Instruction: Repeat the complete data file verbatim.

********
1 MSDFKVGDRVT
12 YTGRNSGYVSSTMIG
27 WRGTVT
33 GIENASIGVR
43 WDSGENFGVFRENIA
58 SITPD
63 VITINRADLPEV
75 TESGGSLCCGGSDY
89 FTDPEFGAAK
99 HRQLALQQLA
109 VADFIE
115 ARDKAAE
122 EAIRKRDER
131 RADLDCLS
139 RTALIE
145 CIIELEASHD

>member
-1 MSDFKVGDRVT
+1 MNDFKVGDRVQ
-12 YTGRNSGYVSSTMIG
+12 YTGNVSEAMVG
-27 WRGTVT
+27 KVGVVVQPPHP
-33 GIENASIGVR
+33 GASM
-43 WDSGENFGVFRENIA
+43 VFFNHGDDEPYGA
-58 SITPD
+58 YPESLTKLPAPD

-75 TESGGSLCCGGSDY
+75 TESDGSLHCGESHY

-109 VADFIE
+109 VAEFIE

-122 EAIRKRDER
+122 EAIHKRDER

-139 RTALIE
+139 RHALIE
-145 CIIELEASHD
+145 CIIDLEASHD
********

1 MSDFKVGDRVT
12 YTGRNSGYVSSTMIG
27 WRGTVT
33 GIENASIGVR
43 WDSGENFGVFRENIA
58 SITPD
63 VITINRADLPEV
75 TESGGSLCCGGSDY
89 FTDPEFGAAK
99 HRQLALQQLA
109 VADFIE
115 ARDKAAE
122 EAIRKRDER
131 RADLDCLS
139 RTALIE
145 CIIELEASHD

>member
-1 MSDFKVGDRVT
+1 MNDFKVGDRVQ
-12 YTGRNSGYVSSTMIG
+12 YTGNVSEAMVG
-27 WRGTVT
+27 KVGVVVQPPHP
-33 GIENASIGVR
+33 GASM
-43 WDSGENFGVFRENIA
+43 VFFNHGDDEPYGA
-58 SITPD
+58 YPESLTKLPAPD

-75 TESGGSLCCGGSDY
+75 TESDGSLHCGESHY

-109 VADFIE
+109 VAEFIE

-122 EAIRKRDER
+122 EAIHKRDER

-139 RTALIE
+139 RHALIE
-145 CIIELEASHD
+145 CIIDLEASHD